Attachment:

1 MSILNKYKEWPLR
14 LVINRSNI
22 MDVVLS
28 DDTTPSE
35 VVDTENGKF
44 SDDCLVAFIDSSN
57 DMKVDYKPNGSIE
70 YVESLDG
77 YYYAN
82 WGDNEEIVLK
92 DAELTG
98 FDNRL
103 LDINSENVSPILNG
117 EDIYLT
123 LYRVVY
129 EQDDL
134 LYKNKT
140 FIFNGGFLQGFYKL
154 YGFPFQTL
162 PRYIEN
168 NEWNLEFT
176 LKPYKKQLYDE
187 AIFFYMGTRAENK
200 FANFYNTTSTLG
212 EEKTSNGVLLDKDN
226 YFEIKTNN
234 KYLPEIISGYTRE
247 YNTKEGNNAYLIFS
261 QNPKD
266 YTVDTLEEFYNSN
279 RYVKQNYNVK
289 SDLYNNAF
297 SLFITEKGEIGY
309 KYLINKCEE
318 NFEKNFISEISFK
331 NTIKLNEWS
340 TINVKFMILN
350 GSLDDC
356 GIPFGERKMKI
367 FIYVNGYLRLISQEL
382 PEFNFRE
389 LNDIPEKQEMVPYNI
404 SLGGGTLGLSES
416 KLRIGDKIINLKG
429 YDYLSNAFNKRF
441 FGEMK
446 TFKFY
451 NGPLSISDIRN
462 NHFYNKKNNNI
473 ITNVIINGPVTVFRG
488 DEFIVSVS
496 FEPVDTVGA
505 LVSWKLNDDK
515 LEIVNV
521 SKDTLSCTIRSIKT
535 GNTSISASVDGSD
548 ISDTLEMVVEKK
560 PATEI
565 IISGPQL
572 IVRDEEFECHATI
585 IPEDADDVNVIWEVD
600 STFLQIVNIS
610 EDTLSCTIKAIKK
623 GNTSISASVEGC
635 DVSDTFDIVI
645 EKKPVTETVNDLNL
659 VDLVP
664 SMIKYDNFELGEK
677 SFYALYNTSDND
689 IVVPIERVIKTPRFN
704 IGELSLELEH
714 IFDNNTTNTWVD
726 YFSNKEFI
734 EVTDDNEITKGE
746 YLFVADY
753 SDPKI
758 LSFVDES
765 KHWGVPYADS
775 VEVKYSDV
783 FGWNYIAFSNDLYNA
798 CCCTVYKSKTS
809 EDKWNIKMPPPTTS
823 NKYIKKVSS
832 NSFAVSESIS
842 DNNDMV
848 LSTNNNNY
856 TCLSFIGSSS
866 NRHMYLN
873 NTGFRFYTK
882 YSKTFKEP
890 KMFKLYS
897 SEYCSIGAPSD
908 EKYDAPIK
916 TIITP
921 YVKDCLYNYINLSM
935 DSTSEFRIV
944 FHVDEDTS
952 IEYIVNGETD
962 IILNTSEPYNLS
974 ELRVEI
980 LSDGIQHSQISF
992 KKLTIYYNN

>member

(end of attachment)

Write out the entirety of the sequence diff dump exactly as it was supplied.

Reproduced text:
1 MSILNKYKEWPLR
14 LVINRSNI
22 MDVVLS
28 DDTTPSE
35 VVDTENGKF
44 SDDCLVAFIDSSN
57 DMKVDYKPNGSIE
70 YVESLDG
77 YYYAN
82 WGDNEEIVLK
92 DAELTG
98 FDNRL
103 LDINSENVSPILNG
117 EDIYLT
123 LYRVVY
129 EQDDL
134 LYKNKT
140 FIFNGGFLQGFYKL
154 YGFPFQTL
162 PRYIEN
168 NEWNLEFT
176 LKPYKKQLYDE
187 AIFFYMGTRAENK
200 FANFYNTTSTLG
212 EEKTSNGVLLDKDN
226 YFEIKTNN
234 KYLPEIISGYTRE
247 YNTKEGNNAYLIFS
261 QNPKD
266 YTVDTLEEFYNSN
279 RYVKQNYNVK
289 SDLYNNAF
297 SLFITEKGEIGY
309 KYLINKCEE
318 NFEKNFISEISFK
331 NTIKLNEWS
340 TINVKFMILN
350 GSLDDC
356 GIPFGERKMKI
367 FIYVNGYLRLISQEL
382 PEFNFRE
389 LNDIPEKQEMVPYNI
404 SLGGGTLGLSES
416 KLRIGDKIINLKG
429 YDYLSNAFNKRF
441 FGEMK
446 TFKFY
451 NGPLSISDIRN
462 NHFYNKKNNNI
473 ITNVIINGPVTVFRG
488 DEFIVSVS
496 FEPVDTVGA
505 LVSWKLNDDK
515 LEIVNV
521 SKDTLSCTIRSIKT
535 GNTSISASVDGSD
548 ISDTLEMVVEKK
560 PATEI
565 IISGPQL
572 IVRDEEFECHATI
585 IPEDADDVNVIWEVD
600 STFLQIVNIS
610 EDTLSCTIKAIKK
623 GNTSISASVEGC
635 DVSDTFDIVI
645 EKKPVTETVNDLNL
659 VDLVP
664 SMIKYDNFELGEK
677 SFYALYNTSDND
689 IVVPIERVIKTPRFN
704 IGELSLELEH
714 IFDNNTTNTWVD
726 YFSNKEFI
734 EVTDDNEITKGE
746 YLFVADY
753 SDPKI
758 LSFVDES
765 KHWGVPYADS
775 VEVKYSDV
783 FGWNYIAFSNDLYNA
798 CCCTVYKSKTS
809 EDKWNIKMPPPTTS
823 NKYIKKVSS
832 NSFAVSESIS
842 DNNDMV
848 LSTNNNNY
856 TCLSFIGSSS
866 NRHMYLN
873 NTGFRFYTK
882 YSKTFKEP
890 KMFKLYS
897 SEYCSIGAPSD
908 EKYDAPIK
916 TIITP
921 YVKDCLYNYINLSM
935 DSTSEFRIV
944 FHVDEDTS
952 IEYIVNGETD
962 IILNTSEPYNLS
974 ELRVEI
980 LSDGIQHSQISF
992 KKLTIYYNN

>member